With this final volume of his superb biography, Rampersad comes to the racist exclusion and crippling attacks from the right that forced Hughes to scramble for a meager living. Rampersad effectively conveys not only the complex, frustrating difficulties of Hughes’s work in poetry, opera, musical theater, children’s books, and popular history but the rigors and humiliation of his speaking tours and tormenting trial before the McCarthy committee.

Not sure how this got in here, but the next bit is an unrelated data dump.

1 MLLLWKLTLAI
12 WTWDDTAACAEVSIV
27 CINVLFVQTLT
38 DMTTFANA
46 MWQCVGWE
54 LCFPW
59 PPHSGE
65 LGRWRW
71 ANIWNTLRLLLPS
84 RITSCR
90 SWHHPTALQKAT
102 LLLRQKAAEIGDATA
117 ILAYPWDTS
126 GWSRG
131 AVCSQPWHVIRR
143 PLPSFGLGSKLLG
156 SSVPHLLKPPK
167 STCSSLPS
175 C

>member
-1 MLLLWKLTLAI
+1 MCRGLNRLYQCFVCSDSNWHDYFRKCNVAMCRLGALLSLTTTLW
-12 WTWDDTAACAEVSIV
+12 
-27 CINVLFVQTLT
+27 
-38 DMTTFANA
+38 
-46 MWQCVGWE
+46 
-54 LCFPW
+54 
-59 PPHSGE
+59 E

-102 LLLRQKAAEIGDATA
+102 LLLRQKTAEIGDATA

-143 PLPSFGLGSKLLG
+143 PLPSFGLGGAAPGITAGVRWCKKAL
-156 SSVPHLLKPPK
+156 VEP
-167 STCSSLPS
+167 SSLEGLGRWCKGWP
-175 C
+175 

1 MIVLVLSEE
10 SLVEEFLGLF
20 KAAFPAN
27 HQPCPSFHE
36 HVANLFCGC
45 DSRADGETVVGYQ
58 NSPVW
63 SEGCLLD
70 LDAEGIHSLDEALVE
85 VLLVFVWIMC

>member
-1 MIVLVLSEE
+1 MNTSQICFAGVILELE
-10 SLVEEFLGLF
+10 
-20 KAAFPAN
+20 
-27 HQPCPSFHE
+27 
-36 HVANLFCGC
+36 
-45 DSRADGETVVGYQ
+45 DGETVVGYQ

Even when he was doing hackwork, the true artist in Hughes created in his Simple stories a beloved character kept brilliantly alive. This balanced, honest biography offers deep insights into a major artist’s personality and work as well as a sweeping view of American culture in his lifetime.
Arnold Rampersad is Sara Hart Kimball Professor in the Humanities at Stanford University. He is the author of Days of Grace: A Memoir with Arthur Ashe, Jackie Robinson: A Biography, and he edited Collected Poems of Langston Hughes.